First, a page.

Local legend Barry Rothery has been recognised by his peers for more than 45 years of service to the bus industry.
Barry, who founded Rothery’s Coaches alongside wife Ros in 1977, was honoured with the Outstanding Contribution Award at the Queensland Bus Industry Council’s 2023 Industry Awards in Cairns on Saturday, 15 April.
These days, Barry and Ros have stepped back to focus on their love of travel, but Barry still drives a bus when required.
The Rotheries have many fond memories of their time with the business, which started with just two 43-seat Bedford buses in 1977
“They were very basic, with no seatbelts and no air-conditioning, but back in 1977 they were probably pretty flash,” Barry said.
These days, Rotheries has 16 buses, including 14 large 53 to 73-seat coaches and two 24-seat mini-buses.
Barry said he was “blown away” to receive the Outstanding Contribution Award following a career of “some highs and some lows”.
In the early days, Rothery’s was well known for its accommodated tours, which included trips to the theatre and cricket in Brisbane, Murray River cruises, school holiday tours to Darwin, Kakadu, Alice Springs and Uluru and even a 1991 trip around Australia.
“I used to enjoy the camping trips, as I’m not not a motel person,” Barry said.
Rothery’s first air-conditioned bus, which Barry kept to show his grandchildren, is being converted into a ‘Dignity Coach’ by the Shelter Collective to help people in needed.
“Back in the day the air-conditioner worked very well from July to August but didn’t work the rest of the year,” Barry recalled.
“The Old Girl was in service for 30 years and was still in very good condition, but had to be taken off the road because of its age as you can’t run buses more than 30 years old.”
Barry and Ros both get approached by people who travelled on Rothery’s coaches as children, including doctors, lawyers and even cricketer Jessica Jonassen.
“We’re up to the grandchildren now of the original kids that we carried,” Barry said.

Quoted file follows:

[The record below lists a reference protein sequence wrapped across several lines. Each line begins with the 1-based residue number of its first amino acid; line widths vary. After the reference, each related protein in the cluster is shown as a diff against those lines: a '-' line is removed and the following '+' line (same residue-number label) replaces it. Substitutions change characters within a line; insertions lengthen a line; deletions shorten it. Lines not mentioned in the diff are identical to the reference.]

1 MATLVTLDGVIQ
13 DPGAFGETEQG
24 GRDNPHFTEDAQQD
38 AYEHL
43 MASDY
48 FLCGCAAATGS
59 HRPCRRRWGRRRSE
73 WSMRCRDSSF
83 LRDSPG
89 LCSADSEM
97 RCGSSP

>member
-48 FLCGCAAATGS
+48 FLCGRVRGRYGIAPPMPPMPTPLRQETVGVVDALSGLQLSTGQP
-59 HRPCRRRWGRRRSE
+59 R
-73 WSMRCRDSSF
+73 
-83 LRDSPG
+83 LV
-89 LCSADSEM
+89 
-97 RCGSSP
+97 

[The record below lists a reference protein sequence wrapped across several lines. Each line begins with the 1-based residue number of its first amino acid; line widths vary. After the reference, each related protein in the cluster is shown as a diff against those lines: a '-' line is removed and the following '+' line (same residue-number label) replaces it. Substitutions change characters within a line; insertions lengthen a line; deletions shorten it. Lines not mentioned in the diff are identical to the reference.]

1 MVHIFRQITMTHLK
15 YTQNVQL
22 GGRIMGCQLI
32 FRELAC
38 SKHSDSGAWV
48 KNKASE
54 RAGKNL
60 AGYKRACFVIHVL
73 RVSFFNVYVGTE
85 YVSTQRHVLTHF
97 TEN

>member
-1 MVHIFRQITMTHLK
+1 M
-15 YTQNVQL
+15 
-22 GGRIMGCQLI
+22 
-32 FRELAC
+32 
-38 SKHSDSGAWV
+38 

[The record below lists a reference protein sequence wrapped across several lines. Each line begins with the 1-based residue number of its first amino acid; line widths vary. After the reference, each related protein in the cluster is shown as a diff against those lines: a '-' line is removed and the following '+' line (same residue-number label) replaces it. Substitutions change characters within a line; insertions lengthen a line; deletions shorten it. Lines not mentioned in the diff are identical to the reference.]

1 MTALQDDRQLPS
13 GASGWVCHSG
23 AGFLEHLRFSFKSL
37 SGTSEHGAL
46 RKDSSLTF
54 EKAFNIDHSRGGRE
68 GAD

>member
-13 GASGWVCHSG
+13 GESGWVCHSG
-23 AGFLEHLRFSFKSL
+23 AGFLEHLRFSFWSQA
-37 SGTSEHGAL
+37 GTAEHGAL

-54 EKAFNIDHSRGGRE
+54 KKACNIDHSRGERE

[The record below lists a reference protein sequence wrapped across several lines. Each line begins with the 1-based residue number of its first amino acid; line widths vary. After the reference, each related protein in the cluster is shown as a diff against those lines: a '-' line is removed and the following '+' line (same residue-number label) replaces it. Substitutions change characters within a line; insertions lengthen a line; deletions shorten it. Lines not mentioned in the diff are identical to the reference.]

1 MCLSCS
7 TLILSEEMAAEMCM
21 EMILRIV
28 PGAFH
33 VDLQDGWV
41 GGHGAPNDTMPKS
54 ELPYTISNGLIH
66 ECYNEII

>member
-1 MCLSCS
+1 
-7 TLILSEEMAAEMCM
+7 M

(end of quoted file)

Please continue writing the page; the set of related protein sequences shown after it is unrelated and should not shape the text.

The Rotheries have also supported the travel needs of people and students with disabilities across Rockhampton, working with Endeavour and the local Special Schools to transport students to various activities.
“Those special needs kids are now adults and they still claim you,” Barry said.
“People often claim me when I’m shopping and ask how the ‘Old Boy’ is doing,” Ros added.
While he and Ros plan to spend six months every year travelling, Barry said it was the children that kept him getting back behind the wheel of a Rothery’s bus.
“It’s only a very small percentage of kids that get under your skin, the bulk of them are really nice kids, particularly on the country runs, where we carried their parents and grandparents,” he said.
Ros said she would like to thank their family for their support – including daughter Karly, son Kirt and daughter-in-law Nicky. The Rotheries also want to thank the stalwarts of the bus industry for their guidance over the years,
Rothery’s became part of CDC Queensland in March last year, but Kirt and Nicky still work at the business, with Kirt running the workshop and Nicky running the office.
“CDC has no plans to change our fleet, our colours or our name. I think that’s a very big tribute to our families and our management that they are prepared to do that,” Barry said.